Julia Wire is a Senior Research Officer at the College of Policing and recently joined her local Special Constabulary. Here she tells us about the application process and how she is finding her new role as a Special.
Tell us a bit about you and your role at the College?I've been a police researcher for eight years this month, initially at the National Policing Improvement Agency (NPIA) and then the College. Before that, I did research in other sectors but would typically move on after a couple of years. The fact I've stayed where I am for several years now is testament to the variety of research we do at the College and the genuine opportunities to make a difference to frontline policing. I'm currently part way through a secondment to South Yorkshire Police's
Problem Solving and Demand Reduction Programme. It is my role to continue to develop the evidence base around problem solving. Before that, I was primarily carrying out research around domestic abuse and how the police assess risk. It was through that work that my interest in becoming a Special was piqued. Why were you interested in becoming a Special?As part of the risk assessment research, I spent hours observing officers in different forces respond to incidents, seeing what it was actually like for officers on the ground. I remember one day being sat at a police station, collecting data from their systems when a call came in about a high risk missing person. The station emptied. I wanted to go out and help with the search but had to stay behind. While through the work I was doing for the College I was able, in a small way, to influence police practice and policy, I realised I wanted to contribute in a more practical way. I wanted to help those who were most vulnerable and also officers who were, without doubt, over-stretched.
Tell us a bit about the process of becoming a Special.I filled in my application form to join my local Special Constabulary. Shortly afterwards I was invited to an assessment centre where I was interviewed and had to complete a written exercise. Having been successful at that, I then had a medical and my fitness test. It's fair to say my first attempt at the fitness test didn't go well! The second attempt was much better and then I just had to wait for my security clearance to come through. The initial part of training was a combination of classroom sessions at the weekend and self-directed learning at home. For the first time in years I was having to take exams again. Having attested (been sworn in as a Special Constable) a few months later, it was time to go out on the streets and train on the job. Each shift I've been well supported by other Specials and regular officers.What do you do as a Special?As a Special in my area, there are countless opportunities for what you can get involved in. The only thing we can't do is firearms. There are Specials who work on rural policing teams, are dog handlers, police medics, roads police and so on. Most of my shifts to date have either been operations run by other Specials or shifts alongside regular response colleagues. You never know what each shift will bring. I've dealt with road traffic accidents, domestic abuse, missing people, suicidal people, burglaries, assaults, sudden deaths to name a few. How has being a Special altered your perspectives on policing?Being a Special has reinforced to me how difficult a job policing is. Each call is essentially walking into the unknown. As a researcher, I focus on one small part of the job at a time, be that domestic abuse, mental health etc. Officers are expected to be knowledgeable about all aspects, remember the details of lots of different policies and legislation, deal with whatever they are confronted with and be accountable for every decision they take. Officers and staff have my upmost respect and I will carry on trying to make a small contribution through my day job and as a Special. How does the College support Specials?The College of Policing recognises the valuable support that Special Constables (and other policing volunteers) provide to policing on a daily basis. Working in partnership with key policing stakeholders, the College provides national policy support and advice to forces on a range of topics and products pertaining to the Special Constabulary. It also leads on work designed to support the further professionalisation of the Special Constabulary and developing national standards in areas such as PEQF, National Professional Development Review, and producing an evidence-base of innovative roles, via a case studies analysis, to promote national consistency.If you would like to learn more about becoming a Special you can email firstname.lastname@example.org or visit the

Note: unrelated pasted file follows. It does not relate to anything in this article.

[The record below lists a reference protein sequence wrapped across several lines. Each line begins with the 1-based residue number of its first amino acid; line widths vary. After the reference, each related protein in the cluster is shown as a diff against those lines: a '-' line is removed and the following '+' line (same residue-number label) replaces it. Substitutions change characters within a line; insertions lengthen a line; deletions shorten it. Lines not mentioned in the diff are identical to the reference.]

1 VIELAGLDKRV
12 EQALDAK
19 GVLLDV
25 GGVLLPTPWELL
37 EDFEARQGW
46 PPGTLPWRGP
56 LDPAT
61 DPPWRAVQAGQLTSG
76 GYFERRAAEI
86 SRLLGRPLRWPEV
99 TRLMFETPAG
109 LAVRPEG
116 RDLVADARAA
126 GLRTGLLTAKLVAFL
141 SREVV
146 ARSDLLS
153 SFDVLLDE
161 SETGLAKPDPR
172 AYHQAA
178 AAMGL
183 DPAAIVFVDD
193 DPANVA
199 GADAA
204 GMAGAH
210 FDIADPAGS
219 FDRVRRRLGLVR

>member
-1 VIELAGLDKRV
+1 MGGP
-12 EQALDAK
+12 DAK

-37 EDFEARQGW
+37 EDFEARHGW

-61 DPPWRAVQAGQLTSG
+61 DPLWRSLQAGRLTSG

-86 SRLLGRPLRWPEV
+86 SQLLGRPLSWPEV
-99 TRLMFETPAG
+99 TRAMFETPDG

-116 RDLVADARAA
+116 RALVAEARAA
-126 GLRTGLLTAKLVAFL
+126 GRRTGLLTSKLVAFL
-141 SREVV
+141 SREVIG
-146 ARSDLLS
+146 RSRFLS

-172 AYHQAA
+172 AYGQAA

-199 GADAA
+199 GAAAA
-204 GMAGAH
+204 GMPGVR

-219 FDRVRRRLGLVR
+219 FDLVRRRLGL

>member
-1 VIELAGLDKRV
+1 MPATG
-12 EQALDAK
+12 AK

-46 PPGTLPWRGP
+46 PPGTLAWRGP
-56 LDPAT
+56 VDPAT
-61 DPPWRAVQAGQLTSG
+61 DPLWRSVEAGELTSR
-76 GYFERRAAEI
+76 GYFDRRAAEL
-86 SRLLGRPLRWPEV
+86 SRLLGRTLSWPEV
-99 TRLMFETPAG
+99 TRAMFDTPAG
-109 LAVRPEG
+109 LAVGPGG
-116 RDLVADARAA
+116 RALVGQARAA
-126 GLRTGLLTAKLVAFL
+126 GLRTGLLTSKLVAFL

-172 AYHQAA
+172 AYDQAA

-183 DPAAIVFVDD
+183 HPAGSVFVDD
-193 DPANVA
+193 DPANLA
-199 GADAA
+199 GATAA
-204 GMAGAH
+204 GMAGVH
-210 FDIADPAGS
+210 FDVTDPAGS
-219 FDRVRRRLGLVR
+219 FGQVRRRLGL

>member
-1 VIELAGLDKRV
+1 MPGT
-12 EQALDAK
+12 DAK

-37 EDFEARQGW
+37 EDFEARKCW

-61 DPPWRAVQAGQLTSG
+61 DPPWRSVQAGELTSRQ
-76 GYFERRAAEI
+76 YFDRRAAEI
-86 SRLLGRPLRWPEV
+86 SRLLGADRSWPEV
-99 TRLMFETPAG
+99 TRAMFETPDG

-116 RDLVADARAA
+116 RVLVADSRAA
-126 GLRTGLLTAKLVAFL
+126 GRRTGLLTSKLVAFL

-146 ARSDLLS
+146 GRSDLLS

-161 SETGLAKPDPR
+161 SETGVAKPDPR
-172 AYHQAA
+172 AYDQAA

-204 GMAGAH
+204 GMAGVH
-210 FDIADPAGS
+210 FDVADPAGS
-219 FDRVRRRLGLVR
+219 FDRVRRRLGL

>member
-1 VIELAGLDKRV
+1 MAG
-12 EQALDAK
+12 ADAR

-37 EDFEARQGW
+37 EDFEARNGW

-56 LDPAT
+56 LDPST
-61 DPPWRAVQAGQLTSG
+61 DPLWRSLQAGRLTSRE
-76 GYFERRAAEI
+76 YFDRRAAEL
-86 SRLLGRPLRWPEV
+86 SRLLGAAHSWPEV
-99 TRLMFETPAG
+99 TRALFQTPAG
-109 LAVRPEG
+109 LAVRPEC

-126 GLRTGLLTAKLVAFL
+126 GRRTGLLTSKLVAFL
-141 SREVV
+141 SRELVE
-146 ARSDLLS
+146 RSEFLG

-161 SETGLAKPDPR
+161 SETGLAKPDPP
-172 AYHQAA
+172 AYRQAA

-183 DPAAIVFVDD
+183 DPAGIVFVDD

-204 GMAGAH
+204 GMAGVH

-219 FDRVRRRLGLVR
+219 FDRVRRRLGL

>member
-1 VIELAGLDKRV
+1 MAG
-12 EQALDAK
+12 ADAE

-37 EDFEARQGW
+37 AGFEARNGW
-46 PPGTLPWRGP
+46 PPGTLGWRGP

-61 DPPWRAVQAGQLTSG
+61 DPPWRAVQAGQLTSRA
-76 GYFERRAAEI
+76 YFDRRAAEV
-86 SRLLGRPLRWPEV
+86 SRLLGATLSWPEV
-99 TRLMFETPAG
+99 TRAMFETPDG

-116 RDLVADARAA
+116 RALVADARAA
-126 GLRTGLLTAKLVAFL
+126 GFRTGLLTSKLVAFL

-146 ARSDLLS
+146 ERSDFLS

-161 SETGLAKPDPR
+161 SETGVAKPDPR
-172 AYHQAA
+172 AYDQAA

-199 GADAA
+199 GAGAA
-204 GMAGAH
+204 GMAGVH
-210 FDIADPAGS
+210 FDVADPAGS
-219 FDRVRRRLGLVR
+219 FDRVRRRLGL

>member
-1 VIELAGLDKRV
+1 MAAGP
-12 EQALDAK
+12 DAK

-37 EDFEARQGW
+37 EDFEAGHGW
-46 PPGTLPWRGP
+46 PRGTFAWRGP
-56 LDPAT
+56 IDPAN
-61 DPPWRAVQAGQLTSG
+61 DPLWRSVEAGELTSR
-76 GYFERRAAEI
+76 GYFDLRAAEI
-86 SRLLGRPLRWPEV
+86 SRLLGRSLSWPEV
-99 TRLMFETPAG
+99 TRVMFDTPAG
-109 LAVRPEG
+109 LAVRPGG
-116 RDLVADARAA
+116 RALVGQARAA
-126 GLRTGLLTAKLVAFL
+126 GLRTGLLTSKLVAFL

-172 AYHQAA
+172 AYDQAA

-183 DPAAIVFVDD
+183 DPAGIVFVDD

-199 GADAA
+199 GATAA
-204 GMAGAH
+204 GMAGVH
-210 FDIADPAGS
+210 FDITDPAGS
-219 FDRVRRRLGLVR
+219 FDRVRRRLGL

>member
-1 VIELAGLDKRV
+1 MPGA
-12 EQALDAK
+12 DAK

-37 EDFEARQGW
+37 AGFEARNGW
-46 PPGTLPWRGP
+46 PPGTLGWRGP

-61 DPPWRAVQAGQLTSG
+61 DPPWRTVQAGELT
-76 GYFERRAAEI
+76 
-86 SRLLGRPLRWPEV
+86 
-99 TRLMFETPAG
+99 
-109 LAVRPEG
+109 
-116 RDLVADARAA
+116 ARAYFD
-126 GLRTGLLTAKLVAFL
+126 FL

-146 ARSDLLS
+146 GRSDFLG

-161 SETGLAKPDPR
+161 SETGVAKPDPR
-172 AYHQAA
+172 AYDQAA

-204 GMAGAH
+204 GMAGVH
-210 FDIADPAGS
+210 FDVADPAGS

College of Policing website.
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